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Written by CGNY   
Tuesday, 04 September 2012 15:47

 

With just over a week to go until Denver descends into techno madness with the 2nd year of the Great American Techno Festival, CGNY caught up with one of the local djs/producers Attenat (aka Thomas Attenat) who's getting ready to drop some serious tuneage over the Sept 13 weekend. Yes we can attest to Attenat!

 

CGNY: Hi Thomas! Where are you from originally?

AT: I was born in Pontiac Michigan. I spent most of my formative years in northeast Ohio, near Cleveland and Akron.

CGNY: Tell us about your first forays into dance music?

AT: I started going to warehouse parties in Cleveland and Akron in 1996. I was a junior in high school. This kid we nicknamed Ghetto Bill moved to our small town from East Cleveland. He had mix tapes of house and techno that really blew my mind. Kenny Dope's "Bucket Heads" record is the one I remember most. I had been listening to lots of hip hop like Tribe Called Quest and the Native Tongues family, mixed in with healthy amounts of The Grateful Dead, and oldies rock and roll. I loved the idea of the continuous mix of music the DJ provided at the parties I started attending around the Midwest. It reminded me of the drawn out improvisational element of The Dead and other such music that I liked at the time. After a few months of going to parties I decided to sell my drum set and buy some turntables. The first decks I owned were belt-driven Gemini's and they were about the worst thing ever to try and mix on, although looking back I think getting started on low quality gear may have actually made me a better DJ in the end because once I mixed on real decks I didn't have to try so hard to keep the groove locked and I could focus on EQing and other elements of mixing. After about two years of bedroom mixing I started playing out. My early gigs were in Athens Ohio back in 1997-1999, I had moved there after high school.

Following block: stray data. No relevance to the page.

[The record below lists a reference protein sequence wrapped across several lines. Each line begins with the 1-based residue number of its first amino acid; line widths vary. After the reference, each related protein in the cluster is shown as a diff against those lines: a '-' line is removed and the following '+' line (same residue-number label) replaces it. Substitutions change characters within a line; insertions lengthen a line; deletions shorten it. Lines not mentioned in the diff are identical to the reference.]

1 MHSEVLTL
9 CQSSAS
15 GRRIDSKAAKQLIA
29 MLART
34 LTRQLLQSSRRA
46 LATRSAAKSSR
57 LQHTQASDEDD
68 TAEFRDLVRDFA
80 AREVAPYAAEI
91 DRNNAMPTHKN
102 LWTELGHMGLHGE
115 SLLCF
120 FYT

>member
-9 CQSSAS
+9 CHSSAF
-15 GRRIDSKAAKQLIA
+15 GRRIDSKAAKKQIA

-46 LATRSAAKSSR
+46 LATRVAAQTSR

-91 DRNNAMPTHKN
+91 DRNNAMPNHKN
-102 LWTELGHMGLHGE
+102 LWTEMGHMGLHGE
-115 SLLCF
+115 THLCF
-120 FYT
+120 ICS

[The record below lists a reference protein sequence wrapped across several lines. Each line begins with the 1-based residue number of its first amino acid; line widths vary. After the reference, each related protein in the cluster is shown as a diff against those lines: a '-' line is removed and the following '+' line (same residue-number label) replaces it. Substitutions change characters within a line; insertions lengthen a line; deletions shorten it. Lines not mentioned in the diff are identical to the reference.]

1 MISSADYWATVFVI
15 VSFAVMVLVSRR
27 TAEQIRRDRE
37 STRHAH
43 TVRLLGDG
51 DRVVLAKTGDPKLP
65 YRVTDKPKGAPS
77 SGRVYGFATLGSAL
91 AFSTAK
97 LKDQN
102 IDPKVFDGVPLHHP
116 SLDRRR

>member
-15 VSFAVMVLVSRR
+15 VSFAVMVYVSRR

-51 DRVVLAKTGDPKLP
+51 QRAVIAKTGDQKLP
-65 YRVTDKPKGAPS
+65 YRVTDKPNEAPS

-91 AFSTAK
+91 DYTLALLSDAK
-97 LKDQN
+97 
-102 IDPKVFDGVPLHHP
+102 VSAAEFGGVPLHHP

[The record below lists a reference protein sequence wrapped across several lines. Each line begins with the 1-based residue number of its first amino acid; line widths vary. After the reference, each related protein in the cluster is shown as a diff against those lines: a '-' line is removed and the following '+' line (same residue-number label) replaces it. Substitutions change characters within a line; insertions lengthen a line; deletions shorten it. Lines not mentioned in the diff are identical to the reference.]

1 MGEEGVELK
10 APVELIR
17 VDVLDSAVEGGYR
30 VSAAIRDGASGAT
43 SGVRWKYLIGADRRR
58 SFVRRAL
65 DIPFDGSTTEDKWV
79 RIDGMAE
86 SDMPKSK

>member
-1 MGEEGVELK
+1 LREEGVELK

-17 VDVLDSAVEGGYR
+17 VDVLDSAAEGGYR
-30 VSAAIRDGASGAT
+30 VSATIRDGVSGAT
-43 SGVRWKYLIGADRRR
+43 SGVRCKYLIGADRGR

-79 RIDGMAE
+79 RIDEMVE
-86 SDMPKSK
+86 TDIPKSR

CGNY: Can you describe your sound or what you like to play?

AT: These days I am focusing on the darker and weirder side of dance music. I guess people might call it industrial techno. I like to think of it as unhyphenated techno, just proper warehouse music that is tracky but not boring, stripped down, music that sounds best when mixed and layered over long durations. Bass heavy, repetitive, not a lot of melody, with an emphasis on cerebral and hypnotic grooves. As a DJ I hope to create a space of self-reflection for the audience and I think the easiest way to do that is to play odd music  because it forces people to react to something they might not yet understand, and personal transformation arises out of those situations of unexpected self-reflection.

CGNY: At what stage did you decide you were going to make a career from music?

AT: I don't think I ever really had a moment where I told myself I was going to have a music career. I mean I bought decks when I was 17 years old and really wanted to learn how to do it, but everything that has happened since that decision feels very organic to me. I just enjoyed mixing, convinced people I was good enough to get booked, and over time it sort of blossomed on it's own. I started going to parties with a large crew of friends, it was what we did in the last few years of high school. These days I'm the only one from that group of people who still participates in underground dance culture. This may sound cliche, but If you would have told me 15 years ago that I would still be playing records for people, I don't know if I would have believed it.

CGNY: This year you’re playing the Great American Techno Festival in Denver CO which is in its second year and features exclusively U.S talent. Being a native Denverite – what does it mean to have a techno festival in the city? There really isn’t another one outside of Detroit.